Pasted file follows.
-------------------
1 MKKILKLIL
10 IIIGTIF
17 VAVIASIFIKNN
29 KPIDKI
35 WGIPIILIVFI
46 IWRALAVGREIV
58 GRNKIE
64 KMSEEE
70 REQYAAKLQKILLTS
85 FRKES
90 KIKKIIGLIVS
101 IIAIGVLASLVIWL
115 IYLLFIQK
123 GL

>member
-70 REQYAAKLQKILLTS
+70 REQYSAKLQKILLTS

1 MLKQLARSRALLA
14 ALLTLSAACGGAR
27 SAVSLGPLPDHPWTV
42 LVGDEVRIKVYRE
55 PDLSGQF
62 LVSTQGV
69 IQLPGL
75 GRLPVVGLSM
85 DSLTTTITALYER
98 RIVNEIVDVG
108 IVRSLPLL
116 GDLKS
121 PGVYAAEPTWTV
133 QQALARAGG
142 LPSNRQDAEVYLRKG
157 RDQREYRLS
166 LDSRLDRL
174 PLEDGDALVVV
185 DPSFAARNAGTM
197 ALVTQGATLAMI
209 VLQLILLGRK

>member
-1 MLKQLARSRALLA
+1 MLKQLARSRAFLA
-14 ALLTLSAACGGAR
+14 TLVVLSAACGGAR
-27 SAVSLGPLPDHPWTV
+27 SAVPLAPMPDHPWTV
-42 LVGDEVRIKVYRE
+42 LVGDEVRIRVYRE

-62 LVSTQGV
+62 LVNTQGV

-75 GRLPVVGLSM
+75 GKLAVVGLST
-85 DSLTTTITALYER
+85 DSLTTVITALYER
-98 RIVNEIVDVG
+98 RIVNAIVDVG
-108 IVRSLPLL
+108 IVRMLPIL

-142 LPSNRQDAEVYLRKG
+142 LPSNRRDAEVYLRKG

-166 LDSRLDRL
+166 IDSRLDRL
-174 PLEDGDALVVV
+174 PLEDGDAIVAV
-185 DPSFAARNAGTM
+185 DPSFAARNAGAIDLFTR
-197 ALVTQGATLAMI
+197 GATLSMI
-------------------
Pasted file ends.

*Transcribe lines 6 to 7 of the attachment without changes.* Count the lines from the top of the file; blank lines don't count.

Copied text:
46 IWRALAVGREIV
58 GRNKIE